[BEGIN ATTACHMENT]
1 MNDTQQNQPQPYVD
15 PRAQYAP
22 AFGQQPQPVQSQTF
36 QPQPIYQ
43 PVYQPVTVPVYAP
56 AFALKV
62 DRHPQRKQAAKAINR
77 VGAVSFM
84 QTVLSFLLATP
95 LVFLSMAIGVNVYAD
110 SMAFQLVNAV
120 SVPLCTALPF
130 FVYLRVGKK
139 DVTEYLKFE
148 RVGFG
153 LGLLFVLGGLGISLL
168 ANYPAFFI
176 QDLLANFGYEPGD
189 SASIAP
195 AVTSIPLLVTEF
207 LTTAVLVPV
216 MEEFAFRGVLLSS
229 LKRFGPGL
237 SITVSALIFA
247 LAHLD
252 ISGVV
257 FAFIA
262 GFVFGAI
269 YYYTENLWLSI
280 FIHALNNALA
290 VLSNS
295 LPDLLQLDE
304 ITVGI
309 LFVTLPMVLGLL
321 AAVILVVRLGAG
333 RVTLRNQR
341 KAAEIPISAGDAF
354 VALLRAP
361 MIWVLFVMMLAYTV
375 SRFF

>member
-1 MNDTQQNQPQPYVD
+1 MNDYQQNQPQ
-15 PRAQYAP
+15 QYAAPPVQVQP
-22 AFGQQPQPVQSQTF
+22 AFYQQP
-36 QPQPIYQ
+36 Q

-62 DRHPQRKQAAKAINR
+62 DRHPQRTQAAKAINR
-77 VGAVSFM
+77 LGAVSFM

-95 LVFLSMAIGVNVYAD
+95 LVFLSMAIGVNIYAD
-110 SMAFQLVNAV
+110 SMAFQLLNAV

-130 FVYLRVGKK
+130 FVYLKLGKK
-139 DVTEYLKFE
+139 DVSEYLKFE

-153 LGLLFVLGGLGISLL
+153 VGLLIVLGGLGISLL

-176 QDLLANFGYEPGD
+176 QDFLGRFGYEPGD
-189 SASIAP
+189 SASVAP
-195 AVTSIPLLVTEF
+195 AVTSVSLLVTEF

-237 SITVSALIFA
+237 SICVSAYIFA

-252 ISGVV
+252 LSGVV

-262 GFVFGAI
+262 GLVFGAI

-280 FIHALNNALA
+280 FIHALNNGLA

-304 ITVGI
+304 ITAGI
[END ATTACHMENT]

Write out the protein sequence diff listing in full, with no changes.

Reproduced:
1 MNDTQQNQPQPYVD
15 PRAQYAP
22 AFGQQPQPVQSQTF
36 QPQPIYQ
43 PVYQPVTVPVYAP
56 AFALKV
62 DRHPQRKQAAKAINR
77 VGAVSFM
84 QTVLSFLLATP
95 LVFLSMAIGVNVYAD
110 SMAFQLVNAV
120 SVPLCTALPF
130 FVYLRVGKK
139 DVTEYLKFE
148 RVGFG
153 LGLLFVLGGLGISLL
168 ANYPAFFI
176 QDLLANFGYEPGD
189 SASIAP
195 AVTSIPLLVTEF
207 LTTAVLVPV
216 MEEFAFRGVLLSS
229 LKRFGPGL
237 SITVSALIFA
247 LAHLD
252 ISGVV
257 FAFIA
262 GFVFGAI
269 YYYTENLWLSI
280 FIHALNNALA
290 VLSNS
295 LPDLLQLDE
304 ITVGI
309 LFVTLPMVLGLL
321 AAVILVVRLGAG
333 RVTLRNQR
341 KAAEIPISAGDAF
354 VALLRAP
361 MIWVLFVMMLAYTV
375 SRFF

>member
-1 MNDTQQNQPQPYVD
+1 MNDYQQNQPQ
-15 PRAQYAP
+15 QYAAPPVQVQP
-22 AFGQQPQPVQSQTF
+22 AFYQQP
-36 QPQPIYQ
+36 Q

-62 DRHPQRKQAAKAINR
+62 DRHPQRTQAAKAINR
-77 VGAVSFM
+77 LGAVSFM

-95 LVFLSMAIGVNVYAD
+95 LVFLSMAIGVNIYAD
-110 SMAFQLVNAV
+110 SMAFQLLNAV

-130 FVYLRVGKK
+130 FVYLKLGKK
-139 DVTEYLKFE
+139 DVSEYLKFE

-153 LGLLFVLGGLGISLL
+153 VGLLIVLGGLGISLL

-176 QDLLANFGYEPGD
+176 QDFLGRFGYEPGD
-189 SASIAP
+189 SASVAP
-195 AVTSIPLLVTEF
+195 AVTSVSLLVTEF

-237 SITVSALIFA
+237 SICVSAYIFA

-252 ISGVV
+252 LSGVV

-262 GFVFGAI
+262 GLVFGAI

-280 FIHALNNALA
+280 FIHALNNGLA

-304 ITVGI
+304 ITAGI